I was denied disability benefits besides having enough work credits

By Michelle Shvarts
Principal Attorney

Most people go to panic modes when they get their disability applications denied – However, most people do not realize that denied disability benefits could be appealed within the six months of denial with a 35% chance of getting your disability benefits approved at some level of appeal.

Read on to find out how!

Social Security Disability Insurance is a Social Security tax fund under which individuals with enough work credits and history qualify. Applicants who qualify under SSDI should have paid social security taxes to qualify under SSDI. However, still applications which are not developed run a high risk of denial. A denial doesn’t necessarily indicate that you are not disabled. Although the disability may be beyond your control but filing out the application carefully and making sure you are not doing anything that shows up as misleading information in your application to the SSA could be the key to your SSDI acceptance. Here’s a few things you may be doing wrong:

  • You don’t show hard medical evidence

You need to prove that your disability is severe enough through your medical records. For example, you may be seeing your doctor for severe spinal pain. But your medical records do not indicate that the pain is interfering in your work life balance. This will result in denial. Hence, you need to discuss with your physician how the disability is interfering in your work/life balance and show it in medical records.

  • Your disability is not long lasting or would be soon recovered

Presented the case above, you may still be denied the SSDI benefits. Under SSA, your medical condition needs to be severe enough to prevent you from working for one or more year, or has a potential risk of death. For example, you are filing for SSDI following a motorbike or automobile accident resulting in a bone fracture. But if that bone fracture isn’t expected to last one year or impair your work ability, you may be denied. The only exception to one year rule is blindness. However, if the fracture is severe enough to last more than one year, you need to have medical evidence to back up your application.

  • You earn more than enough income

If you are working too much to gain a high income, much more than the standard of Substantial Gainful Activity (SGA) under SSA that is $1180 per month set in 2018, you will be considered as earning too much. Your disability claims cannot exceed the asset limits set by the SGA. You would risk denial if you do so. If your income exceeds the upper limit i.e., $1500 set by a complicated formula by the SSA, you would be denied completely regardless of your disability in most cases.

  • You do not cooperate

Your medical records and consultations are important for your application. But if you deny the SSA rights to collect your medical history this would come off as refusal to cooperate resulting in denial. Also, SSA may need additional information about your disability hence sending you to a doctor. And if you fail to do so, you would be denied.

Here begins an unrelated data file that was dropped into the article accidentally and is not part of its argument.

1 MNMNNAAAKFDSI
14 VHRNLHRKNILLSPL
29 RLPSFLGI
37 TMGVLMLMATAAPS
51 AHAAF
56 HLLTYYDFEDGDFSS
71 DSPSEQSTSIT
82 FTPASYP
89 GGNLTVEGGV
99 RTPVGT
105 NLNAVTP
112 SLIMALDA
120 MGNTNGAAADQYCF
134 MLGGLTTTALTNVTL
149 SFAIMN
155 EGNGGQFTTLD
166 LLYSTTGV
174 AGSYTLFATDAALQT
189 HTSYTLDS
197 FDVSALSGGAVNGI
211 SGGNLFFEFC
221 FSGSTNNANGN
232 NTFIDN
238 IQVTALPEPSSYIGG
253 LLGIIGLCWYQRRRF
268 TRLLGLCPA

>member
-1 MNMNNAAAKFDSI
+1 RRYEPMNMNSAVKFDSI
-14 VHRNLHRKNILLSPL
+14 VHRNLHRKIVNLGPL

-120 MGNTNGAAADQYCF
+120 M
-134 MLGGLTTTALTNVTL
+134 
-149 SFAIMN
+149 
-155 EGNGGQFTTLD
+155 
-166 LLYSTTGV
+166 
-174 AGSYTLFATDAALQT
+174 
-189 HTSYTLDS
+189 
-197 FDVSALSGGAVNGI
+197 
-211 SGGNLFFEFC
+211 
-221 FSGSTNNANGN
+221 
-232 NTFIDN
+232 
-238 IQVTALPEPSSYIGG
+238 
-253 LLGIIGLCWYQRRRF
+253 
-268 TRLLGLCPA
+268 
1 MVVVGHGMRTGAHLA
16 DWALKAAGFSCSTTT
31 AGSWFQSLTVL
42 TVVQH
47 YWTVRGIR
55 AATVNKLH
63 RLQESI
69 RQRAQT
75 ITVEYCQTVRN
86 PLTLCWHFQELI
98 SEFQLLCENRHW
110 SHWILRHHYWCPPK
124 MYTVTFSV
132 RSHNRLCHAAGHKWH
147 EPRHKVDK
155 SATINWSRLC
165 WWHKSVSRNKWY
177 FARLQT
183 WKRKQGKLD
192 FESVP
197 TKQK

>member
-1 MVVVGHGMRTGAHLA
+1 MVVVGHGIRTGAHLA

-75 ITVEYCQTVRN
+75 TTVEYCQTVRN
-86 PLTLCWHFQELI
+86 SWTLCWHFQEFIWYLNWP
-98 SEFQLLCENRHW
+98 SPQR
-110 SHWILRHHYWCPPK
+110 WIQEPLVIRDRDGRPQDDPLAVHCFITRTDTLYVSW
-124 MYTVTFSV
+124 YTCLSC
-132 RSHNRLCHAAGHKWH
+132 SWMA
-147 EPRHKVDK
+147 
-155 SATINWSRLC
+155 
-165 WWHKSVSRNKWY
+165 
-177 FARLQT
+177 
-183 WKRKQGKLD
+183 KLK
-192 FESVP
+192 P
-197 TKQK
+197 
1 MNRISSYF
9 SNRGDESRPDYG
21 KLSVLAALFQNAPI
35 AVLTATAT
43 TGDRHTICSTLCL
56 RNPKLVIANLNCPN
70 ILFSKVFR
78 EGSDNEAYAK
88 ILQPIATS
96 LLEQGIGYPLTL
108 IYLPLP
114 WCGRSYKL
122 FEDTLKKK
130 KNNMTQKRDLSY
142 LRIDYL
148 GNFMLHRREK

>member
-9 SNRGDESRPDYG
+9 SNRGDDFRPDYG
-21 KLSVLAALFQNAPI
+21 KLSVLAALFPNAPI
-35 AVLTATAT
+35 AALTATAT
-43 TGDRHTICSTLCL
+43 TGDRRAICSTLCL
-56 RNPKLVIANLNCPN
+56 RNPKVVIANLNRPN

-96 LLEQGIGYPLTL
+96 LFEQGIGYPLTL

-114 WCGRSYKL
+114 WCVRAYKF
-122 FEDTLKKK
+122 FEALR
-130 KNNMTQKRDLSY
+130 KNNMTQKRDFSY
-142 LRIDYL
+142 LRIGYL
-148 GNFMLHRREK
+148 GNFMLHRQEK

• You don’t follow prescribed treatment by your doctor

With some exceptional cases under this rule, your failure to follow prescribed treatment by your doctor would come off as refusal to get fit for work resulting in denial of your application. Some exceptions would include

  • Intense fear of a surgery involved
  • Movement out of the house due to you being unable to move due to disability or you living alone
  • Sever mental illness or side effects due to treatment

Some non medical exceptions to the rule that could result in denial include:

  • Your religious believes prohibiting you from treatment
  • You can’t afford the treatment because you don’t have money
  • The doctor prescribed a treatment that another doctor contradicts with
  • Your disability is due to substance abuse

The SSA will simply deny you SSDI benefits if your disability is due to alcohol or drug abuse under DAA.

  • You have a past of being convicted of a crime

If you become disabled in prison after being convicted of a crime you would be denied. You would be able to apply or receive the benefits if accepted after released from the prison. But you would be denied if you are still in prison.

  • The SSA could not find you

Perhaps you moved houses to another city or hometown or changed your mobile/telephone numbers, if the SSA could not establish contact with you within a specific time after receiving the application, you would be denied.

  • You committed fraud

With all the cases stated above, if the government finds any of the information in your application as being manipulated to mislead the SSA into granting you SSDI, you would not simply be denied but also prosecuted to the end by the law.

With all said, if you want specific advice you can hire a qualified social security disability attorney at Disability Advocates Group Law Firm (DAG)  to help you fully understand and prepare for your appeal properly as well as filing and preparing all of your paperwork, increasing the chances of your acceptance.

About the Author
Ms. Shvarts is the managing attorney for Disability Advocates Group. She opened Disability Advocates Group to assist individuals who became disabled and unable to work to obtain the benefits they need and deserve.  Ms. Shvarts and the rest of the team at Disability Advocates Group are dedicated to assisting individuals obtain Social Security Disability Benefits (SSDI) and Supplemental Security Income (SSI) benefits.